Fire Protection Strategies for Historic Buildings – Preserving Heritage while Ensuring Public Safety

June 6, 2024

Historic buildings present a challenge for fire and life safety protection. Not only must the usual problems be mitigated, but a host of unique exposures and problems complicate the protection of historic structures. In addition, the requirements of historical societies and some governmental agencies mandate that only certain changes can be made to structures and the finishes used in both interior and exterior spaces.

Demands to preserve structures, materials, and methods often conflict with the needs of protecting the same structures and the people who frequent these historical structures. Melding a modern fire protection system without disturbing the historical value of the structure is the greatest challenge.

Add to these challenges the difficult challenges that older historic structures can present, and the need for the highest quality systems quickly becomes apparent. Older building technology is often highly combustible and old building materials can become even more prone to involvement in fire with age. Construction techniques from the past are often inherently unsuitable for standard fire protection systems.

Challenges in Protecting Historic Buildings

Protecting historic buildings often involves much more than the simple installation of a fire protection and life safety monitoring system. Many historic structures are owned and operated by Trusts or Foundations operating as not for profit entities. This often imposes strict budgetary concerns when implementing or upgrading fire protection systems.

The requirements from local codes and other entities may also introduce additional challenges for the designers of fire protection systems in historic buildings. Working within restrictive requirements and preserving structural members, interior and exterior finishes, and maintaining the overall ambiance and appearance of the structure all are considerations in the design and implementation of afire and life safety system.

Care must also be taken to ensure the extinguishing agents employed do as little damage when deployed as possible. In many instances, the furnishings and contents the historic site are as valuable as the structure itself.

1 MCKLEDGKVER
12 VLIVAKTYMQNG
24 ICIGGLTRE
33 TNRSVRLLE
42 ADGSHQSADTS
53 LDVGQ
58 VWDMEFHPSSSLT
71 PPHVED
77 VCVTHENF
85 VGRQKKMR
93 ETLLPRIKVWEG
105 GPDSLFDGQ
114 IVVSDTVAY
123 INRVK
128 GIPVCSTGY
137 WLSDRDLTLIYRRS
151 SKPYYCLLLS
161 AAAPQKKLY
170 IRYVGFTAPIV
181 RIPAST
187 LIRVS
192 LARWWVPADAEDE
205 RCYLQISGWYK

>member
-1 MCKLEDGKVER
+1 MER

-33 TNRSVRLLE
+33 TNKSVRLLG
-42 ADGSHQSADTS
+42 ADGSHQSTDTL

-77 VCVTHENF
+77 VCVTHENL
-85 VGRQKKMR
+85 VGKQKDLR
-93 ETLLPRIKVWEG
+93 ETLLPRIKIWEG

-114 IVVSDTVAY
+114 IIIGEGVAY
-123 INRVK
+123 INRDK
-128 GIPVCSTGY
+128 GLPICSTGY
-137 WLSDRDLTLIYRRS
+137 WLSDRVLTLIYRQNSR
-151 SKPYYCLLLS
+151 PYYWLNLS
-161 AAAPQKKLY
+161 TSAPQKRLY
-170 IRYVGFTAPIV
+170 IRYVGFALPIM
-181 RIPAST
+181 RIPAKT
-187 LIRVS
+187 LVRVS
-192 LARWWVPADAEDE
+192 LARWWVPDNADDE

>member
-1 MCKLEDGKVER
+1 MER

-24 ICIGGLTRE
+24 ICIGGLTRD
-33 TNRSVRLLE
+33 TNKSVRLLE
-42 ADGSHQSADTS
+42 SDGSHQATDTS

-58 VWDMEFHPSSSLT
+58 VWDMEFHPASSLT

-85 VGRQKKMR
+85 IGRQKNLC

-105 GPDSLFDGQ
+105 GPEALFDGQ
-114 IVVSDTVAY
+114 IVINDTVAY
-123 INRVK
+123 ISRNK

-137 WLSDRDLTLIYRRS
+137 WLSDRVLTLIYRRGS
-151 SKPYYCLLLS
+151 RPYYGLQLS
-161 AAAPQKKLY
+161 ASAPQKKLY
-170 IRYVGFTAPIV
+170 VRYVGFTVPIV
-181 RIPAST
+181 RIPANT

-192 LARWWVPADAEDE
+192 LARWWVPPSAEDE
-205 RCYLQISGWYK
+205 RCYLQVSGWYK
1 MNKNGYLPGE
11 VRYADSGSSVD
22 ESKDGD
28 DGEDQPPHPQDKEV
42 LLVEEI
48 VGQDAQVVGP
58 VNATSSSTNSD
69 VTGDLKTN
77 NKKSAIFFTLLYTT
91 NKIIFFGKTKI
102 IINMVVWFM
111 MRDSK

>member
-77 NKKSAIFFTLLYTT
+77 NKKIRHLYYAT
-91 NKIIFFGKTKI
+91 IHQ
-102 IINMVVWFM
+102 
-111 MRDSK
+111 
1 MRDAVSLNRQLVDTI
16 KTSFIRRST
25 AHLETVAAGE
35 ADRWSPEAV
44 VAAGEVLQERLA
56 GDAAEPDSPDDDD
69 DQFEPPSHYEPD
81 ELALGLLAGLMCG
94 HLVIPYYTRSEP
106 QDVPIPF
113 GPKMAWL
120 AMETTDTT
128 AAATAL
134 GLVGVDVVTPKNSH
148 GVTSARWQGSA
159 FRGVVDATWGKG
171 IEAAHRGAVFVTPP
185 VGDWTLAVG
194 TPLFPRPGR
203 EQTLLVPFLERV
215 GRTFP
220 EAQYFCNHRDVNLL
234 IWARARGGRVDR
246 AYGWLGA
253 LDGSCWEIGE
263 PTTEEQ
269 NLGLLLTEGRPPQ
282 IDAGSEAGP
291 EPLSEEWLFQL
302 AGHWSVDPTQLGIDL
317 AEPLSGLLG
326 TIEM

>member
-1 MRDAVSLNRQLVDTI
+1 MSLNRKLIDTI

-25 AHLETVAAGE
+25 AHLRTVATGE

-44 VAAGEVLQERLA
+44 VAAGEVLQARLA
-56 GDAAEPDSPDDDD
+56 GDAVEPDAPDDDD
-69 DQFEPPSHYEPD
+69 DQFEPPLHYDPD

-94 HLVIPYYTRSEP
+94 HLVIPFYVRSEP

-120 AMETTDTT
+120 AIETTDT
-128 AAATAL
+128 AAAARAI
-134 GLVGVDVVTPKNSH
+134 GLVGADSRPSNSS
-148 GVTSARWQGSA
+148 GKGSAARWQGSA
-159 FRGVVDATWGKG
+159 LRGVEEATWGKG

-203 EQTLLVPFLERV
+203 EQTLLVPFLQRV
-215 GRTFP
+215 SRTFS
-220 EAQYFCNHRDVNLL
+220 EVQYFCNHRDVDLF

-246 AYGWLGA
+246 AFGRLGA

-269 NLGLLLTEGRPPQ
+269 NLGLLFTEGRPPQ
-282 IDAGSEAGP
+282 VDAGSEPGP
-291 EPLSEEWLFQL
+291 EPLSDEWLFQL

Many historical structures are preserved because of unique architectural features. Many of these unique features present formidable challenges for fire protection engineers due to the often remarkable structural and design elements that were employed in the designs. These unique architectural features require imaginative, and sometimes unconventional solutions for fire suppression and life safety systems.

Fire Protection for Historic Buildings

Strategies for Fire Protection

When considering how to provide fire protection for historic buildings, strategies should always begin with the basics that are used to develop a plan for any structure. There are several strategies and tactics that should be the starting point for any fire protection plan, even in historic buildings.

  • Prevention

Fire prevention is the best possible way to ensure life safety in any facility be it historic or not. Site surveys and inspections can easily avoid problems by identifying hazards and issues. The simplest of procedures, from regular inspections and good housekeeping practices, can eliminate many sources of problems.

Planning is a part of prevention as is training. Personnel who know and understand the fire prevention plan and who consistently train for emergencies, can significantly lower losses when, and if, an emergency occurs.

  • Passive Measures for Fire and Life Safety Protection

Good housekeeping policies, procedures for employees to identify and report possible hazards, and maintaining a constant state of awareness to ensure that risk assessment is an ongoing part of your daily routines help reduce the risk for fire and life safety. Employees should be encouraged to actively identify and report potential hazards before they become emergencies.

As part of the maintenance and repair of any historic structure, risk assessment should be a vital part of the planning process. When anticipating routine maintenance, consider how additional fire protection can be incorporated into the upgrades and renovations. Active Fire Protection and Life Safety Measures

Early detection of any fire is critical to limiting damage. This is even more so in historic buildings where material and construction methods may contribute to rapid fire development and spread. Detection systems are crucial in these structures.

Life safety is often a problem in historic structures where narrow corridors, steep stairways and a lack of ingress and egress may exist. Optimizing escape routes, making these routes easily identifiable under extreme conditions, and ensuring those routes are kept clear are strategies to ensure life safety.

Last, but certainly not least, is the installation and maintenance of the best fire control and monitoring systems available. There are many strategies for the retrofitting of such systems into historic buildings that minimize the invasive nature of fire protection systems while providing high quality fire and life safety protection.

Life safety and fire protection are core objectives in new structure design. More and more, the addition of these same levels of fire protection are being required in historic buildings nationwide. Preserving the heritage and historic value of these structures while maintaining the needed levels of fire protection and life safety management is paramount to any preservation project.

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